I won’t take the time to rehash the details of Apple inexplicably throwing the book at Basecamp and their new email app Hey less than a week before WWDC. However, I don’t see how discussing it can be avoided with things shaping up the way they are. I will never understand how tone-deaf this company can be, at times.
I think this back and forth with Basecamp over their Hey email service and whether it follows the App Store rules coming up when it did underlines exactly how important it is for Apple to become more self-aware and show some restraint, rather than grasping for every dollar within reach. That, or at least restrain the arbitrary nature of App Store enforcement by making the rules make sense for the tech world of today. The 30% cut of sales that developers have to give to Apple (with some conditions for subscriptions and certain types of apps) needs to be lowered, the rules need to be clarified in a way that makes sense, and Apple needs to stop badgering companies that circumvent their in-app payment model by going it on their own. Keeping them from asking for payment directly from their apps is enough.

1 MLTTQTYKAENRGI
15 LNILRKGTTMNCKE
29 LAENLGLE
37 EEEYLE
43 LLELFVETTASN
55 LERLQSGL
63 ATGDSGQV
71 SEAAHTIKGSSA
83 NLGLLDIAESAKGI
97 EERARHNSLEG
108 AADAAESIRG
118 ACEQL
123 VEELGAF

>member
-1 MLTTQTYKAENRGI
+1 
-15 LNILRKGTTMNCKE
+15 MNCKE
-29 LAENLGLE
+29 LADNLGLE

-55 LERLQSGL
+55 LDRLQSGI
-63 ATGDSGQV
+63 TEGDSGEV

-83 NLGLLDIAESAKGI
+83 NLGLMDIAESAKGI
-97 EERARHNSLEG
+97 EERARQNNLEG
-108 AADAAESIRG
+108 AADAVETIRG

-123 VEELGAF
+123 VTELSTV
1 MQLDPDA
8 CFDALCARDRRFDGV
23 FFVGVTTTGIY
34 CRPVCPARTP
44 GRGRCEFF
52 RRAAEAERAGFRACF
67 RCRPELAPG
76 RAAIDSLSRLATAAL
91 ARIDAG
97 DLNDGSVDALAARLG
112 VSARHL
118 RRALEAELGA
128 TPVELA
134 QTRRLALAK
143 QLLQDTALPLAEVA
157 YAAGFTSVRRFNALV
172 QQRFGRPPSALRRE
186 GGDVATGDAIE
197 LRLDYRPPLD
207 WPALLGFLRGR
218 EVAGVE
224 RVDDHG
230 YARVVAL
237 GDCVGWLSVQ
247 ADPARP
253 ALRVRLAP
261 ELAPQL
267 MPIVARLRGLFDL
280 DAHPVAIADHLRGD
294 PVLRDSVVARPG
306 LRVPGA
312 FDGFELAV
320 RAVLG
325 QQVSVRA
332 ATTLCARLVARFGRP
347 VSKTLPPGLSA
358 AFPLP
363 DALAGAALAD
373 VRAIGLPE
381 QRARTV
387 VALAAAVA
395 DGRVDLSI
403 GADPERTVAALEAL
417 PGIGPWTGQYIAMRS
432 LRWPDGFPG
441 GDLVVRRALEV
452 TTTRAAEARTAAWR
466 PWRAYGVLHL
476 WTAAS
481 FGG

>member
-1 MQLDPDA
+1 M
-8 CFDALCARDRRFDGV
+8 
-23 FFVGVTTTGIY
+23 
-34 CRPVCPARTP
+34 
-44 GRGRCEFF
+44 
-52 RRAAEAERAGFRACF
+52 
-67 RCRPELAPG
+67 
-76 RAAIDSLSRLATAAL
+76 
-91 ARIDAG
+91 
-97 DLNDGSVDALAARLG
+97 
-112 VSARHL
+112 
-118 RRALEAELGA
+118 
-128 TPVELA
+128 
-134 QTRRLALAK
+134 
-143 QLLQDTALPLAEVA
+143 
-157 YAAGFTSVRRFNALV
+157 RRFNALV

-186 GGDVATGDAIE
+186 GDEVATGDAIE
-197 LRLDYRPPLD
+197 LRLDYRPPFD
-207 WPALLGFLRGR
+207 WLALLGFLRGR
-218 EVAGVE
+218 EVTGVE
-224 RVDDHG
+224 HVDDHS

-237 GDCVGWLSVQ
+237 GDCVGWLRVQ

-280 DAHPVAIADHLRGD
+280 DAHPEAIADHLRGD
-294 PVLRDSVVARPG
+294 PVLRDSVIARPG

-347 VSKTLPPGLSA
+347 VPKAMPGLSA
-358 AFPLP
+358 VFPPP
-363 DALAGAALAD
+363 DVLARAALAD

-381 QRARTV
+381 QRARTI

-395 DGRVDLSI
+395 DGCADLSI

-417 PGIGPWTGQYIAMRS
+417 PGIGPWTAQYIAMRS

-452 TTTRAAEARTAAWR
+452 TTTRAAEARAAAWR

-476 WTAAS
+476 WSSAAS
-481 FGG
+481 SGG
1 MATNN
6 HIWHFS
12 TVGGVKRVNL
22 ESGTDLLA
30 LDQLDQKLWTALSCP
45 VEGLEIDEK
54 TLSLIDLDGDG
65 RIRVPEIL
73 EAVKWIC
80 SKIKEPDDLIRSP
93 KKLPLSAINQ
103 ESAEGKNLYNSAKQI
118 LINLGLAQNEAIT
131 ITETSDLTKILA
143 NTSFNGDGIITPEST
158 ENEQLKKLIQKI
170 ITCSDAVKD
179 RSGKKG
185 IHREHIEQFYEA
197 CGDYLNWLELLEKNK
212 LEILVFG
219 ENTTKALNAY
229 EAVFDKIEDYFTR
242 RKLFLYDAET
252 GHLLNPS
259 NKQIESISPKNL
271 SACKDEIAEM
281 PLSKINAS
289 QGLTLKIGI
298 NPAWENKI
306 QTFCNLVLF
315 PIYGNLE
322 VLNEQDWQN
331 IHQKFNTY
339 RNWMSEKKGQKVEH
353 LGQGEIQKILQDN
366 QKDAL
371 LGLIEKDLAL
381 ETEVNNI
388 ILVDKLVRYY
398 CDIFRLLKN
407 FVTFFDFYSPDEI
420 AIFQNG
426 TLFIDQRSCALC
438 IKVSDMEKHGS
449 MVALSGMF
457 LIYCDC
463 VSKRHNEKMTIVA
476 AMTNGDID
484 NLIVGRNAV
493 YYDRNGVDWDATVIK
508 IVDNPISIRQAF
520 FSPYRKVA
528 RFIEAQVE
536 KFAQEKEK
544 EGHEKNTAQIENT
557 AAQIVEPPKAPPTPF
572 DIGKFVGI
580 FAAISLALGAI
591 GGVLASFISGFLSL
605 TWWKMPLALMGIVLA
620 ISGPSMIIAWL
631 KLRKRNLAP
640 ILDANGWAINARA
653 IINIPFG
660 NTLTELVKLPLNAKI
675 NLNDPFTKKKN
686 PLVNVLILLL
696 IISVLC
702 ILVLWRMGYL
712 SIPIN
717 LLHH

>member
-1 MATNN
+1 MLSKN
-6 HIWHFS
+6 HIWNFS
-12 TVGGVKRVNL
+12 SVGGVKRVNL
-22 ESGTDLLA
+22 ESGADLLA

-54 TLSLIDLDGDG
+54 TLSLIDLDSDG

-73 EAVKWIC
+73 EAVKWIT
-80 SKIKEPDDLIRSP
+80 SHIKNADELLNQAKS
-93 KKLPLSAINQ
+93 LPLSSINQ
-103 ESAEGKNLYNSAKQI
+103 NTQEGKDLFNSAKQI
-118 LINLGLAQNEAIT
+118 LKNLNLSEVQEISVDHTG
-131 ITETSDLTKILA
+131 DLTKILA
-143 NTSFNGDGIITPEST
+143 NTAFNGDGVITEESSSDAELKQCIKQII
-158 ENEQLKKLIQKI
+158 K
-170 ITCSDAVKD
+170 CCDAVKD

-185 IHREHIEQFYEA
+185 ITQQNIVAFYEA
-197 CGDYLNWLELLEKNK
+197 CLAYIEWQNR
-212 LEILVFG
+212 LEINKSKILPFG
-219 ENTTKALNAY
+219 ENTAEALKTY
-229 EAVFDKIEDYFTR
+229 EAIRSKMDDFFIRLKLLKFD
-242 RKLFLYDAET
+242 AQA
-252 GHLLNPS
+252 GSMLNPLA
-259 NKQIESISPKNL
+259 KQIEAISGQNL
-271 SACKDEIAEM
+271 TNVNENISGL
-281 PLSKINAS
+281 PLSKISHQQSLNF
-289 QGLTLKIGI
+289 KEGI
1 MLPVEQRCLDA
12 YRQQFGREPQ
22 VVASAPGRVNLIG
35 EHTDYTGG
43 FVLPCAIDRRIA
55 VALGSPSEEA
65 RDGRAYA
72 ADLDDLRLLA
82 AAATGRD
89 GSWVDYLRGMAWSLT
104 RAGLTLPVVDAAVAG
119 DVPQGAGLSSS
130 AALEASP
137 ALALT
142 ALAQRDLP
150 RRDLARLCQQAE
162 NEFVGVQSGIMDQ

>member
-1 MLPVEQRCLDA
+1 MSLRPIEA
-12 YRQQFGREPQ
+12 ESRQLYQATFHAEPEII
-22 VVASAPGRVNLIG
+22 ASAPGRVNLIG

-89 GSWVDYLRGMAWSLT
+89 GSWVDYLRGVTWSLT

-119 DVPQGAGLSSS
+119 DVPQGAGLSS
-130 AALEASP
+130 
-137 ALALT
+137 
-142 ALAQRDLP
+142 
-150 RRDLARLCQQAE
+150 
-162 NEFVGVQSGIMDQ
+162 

If Apple doesn’t reign itself in, the United States government, famous for always sitting on its hands when regulation needs to be developed and then using a sledgehammer when a scalpel will suffice to make up lost ground after that, will step in and restrain them. Probably very poorly and inefficiently. That should be lovely. And that isn’t nearly as bad as the treatment they can expect from the more trigger-happy EU. I really can’t muster any sympathy for Apple at this point because they brought this on themselves, but I will be honest and say that I also don’t have that much for the high pitched whining from a few on the other side, either.
There are plenty of small developers that can be negatively affected by Apple’s arbitrary and poorly implemented App Store rules and I do feel for them. They are the real victims when Apple’s rules and arbitrary enforcement miss the mark. And the 30% cut Apple takes does seem punitive in 2020 in a way that it absolutely didn’t in 2008. I can clearly remember how developers sang the praises of the early App Store and gladly handed over that same amount because they could actually make money on mobile in a way that had never been possible before.